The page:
Probably each person is convinced or influenced by one’s own experiences, that life is a fascinating thing which knows how to surprise a person. But some stories about such surprises are incredible. It seems that the character of our cycles, Patrick Milan Napal, at one time could not imagine why and how he would get to where he is now. On the 2nd of April, an important event awaits him – ordination to the priesthood. Let’s go along with him these weeks on the path that he has taken from that simple Filipino boy to a Kazakh deacon so far, and by the end of our cycle – a priest.
Part 1. Philippines
-The Philippines … Such a distant, and such a different country compared to Kazakhstan, despite the fact that it is also an Asian country. And mostly Catholics live there. Tell us about your family.
– I was raised in a family that has been Catholic for several generations. Among my relatives there were many priests, monks and nuns. So, on the one hand, it may not seem surprising that I embarked on the path of the priesthood as well. As a child and a teenager, I served during the Holy Masses as an altar boy. Later I worked as a catechist teaching at school.
– In such a religious environment it may even be harder to understand that you hear the Lord’s call to serve as a priest. How was it with you?
– For the first time I heard the call when I was 5 years old, no matter how strange it may sound. Of course, then I did not understand that it was a vocation. Only now, when I recall the events of that time, I understand what it was. Once, when I was at Mass together with my parents and my sister, I heard a voice in my heart, which said: “I want you to be with Me.” And then, although I was a little boy, I realized that I would become a priest, because, looking at the priest who served the Mass, I felt and clearly imagined that one day I would be standing in his place and serve the Mass as well. And when I later became an altar server, I almost felt like a priest already, because the robe of altar servers in the Philippines is very similar to the robe of a priest.
– But you also entered the monastery very early. Although from the monastery from which you began your journey to the priesthood, you moved to another one. Is this related to such an early entry to this path?
– Indeed, I entered the monastery when I was only 16 years old. And partly my departure from the monastery is connected with this. Because I did not leave specifically monastic life. The first community was not for me. But I am very grateful to them for who I am now, for the first 7 years of my monastic life, for the formation. All of it I received from them. My departure didn’t mean that I didn’t have a vocation. Just at that time I felt that I needed to leave. I did not run from there, but I left going somewhere. When I first came to the monastery, everyone said that I was very young. And I had a desire to check whether it was really God’s will for me to be a monk, so I asked for permission to leave – and I left.
-What was the experience of living outside the monastery?
– I worked hard to help my family, because I am from a poor family. During the day I taught Italian, and at night I worked at a call center where people from different countries of the world called to get information about the company’s products. I had left the monastery for three years. Of course, I was used to living like a monk. But the new experience was very interesting. In a place where I worked at night, there were a lot of young people who were lost spiritually. Almost everyone knew that I used to be a monk. And that little corner, which was my workplace, was constantly busy. At each work break I had a schedule. There were so many people who wanted to talk to me that I had to write down when and who would come to me. Then I realized that our youth were a little wild. The way they talked and the things they spoke to me about just terrified me: their language, stories about sexual promiscuity. Suddenly I found myself in that place. It was a great experience for me, because my small workplace in the office became a kind of room for spiritual conversations with people. While I thought I had left the monastery, it turned out that I was involved in a process that even more closely resembled the ministry of those in the monasteries. It is hard to imagine how many young people were in need of such conversations.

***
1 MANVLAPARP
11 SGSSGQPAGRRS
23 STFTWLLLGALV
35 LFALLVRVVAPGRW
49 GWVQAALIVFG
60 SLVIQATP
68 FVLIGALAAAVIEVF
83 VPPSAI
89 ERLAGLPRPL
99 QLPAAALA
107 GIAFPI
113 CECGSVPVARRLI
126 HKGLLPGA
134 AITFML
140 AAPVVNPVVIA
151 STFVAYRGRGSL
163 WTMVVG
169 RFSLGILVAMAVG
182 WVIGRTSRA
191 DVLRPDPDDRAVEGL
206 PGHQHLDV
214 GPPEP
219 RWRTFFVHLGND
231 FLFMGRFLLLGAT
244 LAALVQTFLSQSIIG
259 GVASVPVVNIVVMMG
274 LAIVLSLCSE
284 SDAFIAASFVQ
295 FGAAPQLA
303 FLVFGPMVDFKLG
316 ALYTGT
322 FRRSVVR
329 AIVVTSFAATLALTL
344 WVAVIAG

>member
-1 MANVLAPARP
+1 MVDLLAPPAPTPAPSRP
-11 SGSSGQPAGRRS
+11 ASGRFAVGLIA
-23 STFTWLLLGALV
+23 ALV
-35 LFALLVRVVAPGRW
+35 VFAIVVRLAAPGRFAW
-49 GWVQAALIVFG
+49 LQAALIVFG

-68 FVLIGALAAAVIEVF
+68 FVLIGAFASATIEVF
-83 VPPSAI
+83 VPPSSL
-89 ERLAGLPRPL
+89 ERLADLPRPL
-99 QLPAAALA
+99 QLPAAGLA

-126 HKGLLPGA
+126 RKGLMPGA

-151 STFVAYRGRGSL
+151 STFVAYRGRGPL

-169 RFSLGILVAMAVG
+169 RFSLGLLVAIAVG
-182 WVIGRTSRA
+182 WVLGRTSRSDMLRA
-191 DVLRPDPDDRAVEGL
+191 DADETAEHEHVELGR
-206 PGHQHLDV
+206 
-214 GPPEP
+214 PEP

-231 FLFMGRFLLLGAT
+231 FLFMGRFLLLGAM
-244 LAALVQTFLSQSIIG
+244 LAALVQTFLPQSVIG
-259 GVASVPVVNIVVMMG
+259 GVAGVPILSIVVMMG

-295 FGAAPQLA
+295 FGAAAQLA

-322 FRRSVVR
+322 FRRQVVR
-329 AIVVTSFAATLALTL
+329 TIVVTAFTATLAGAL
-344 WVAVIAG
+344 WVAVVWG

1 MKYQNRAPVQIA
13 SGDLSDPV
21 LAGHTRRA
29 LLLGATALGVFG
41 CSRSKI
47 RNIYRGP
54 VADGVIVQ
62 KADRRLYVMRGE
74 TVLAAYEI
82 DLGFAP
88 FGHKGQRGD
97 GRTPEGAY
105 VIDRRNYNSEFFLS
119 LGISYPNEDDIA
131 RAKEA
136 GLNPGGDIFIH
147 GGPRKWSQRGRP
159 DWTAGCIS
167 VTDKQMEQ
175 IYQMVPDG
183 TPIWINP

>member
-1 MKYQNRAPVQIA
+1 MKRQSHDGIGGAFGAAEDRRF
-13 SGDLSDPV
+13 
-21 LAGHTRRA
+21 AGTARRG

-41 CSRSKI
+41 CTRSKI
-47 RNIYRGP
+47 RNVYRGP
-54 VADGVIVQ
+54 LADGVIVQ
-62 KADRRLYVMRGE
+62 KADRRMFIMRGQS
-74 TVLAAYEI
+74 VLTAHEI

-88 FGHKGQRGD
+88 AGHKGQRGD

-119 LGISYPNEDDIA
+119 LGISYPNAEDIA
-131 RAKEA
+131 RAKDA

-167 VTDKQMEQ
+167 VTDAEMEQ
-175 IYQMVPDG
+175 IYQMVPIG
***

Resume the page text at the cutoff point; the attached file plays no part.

– So you found yourself in the ministry of youth?
– No, not only. On Sundays I went to work in a hospital for the mentally retarded. While I was outside the monastery, I founded a small group called “Servants of Mercy”, which consisted of two men and three women. With the permission of the bishop, we helped people, children. We contributed money from our salaries to feed the poor and hungry. We also worked in the hospital, where we served as medics, washed those people who could not serve themselves. It was a very fruitful time. There we participated in the Holy Mass together with the sick. There was one very touching moment. We decided to celebrate Christmas not with our families, but with the people who were in that hospital, because they had no families. When we prayed “Our Father”, and during this prayer in the Philippines we traditionally hold each other’s hands, I suddenly realized that those people who were, in fact, crazy, they were my brothers and sisters, and we had a common Father. It was the moment I decided to go back to religious life.
How this decision brought Patrick to Russia, read here.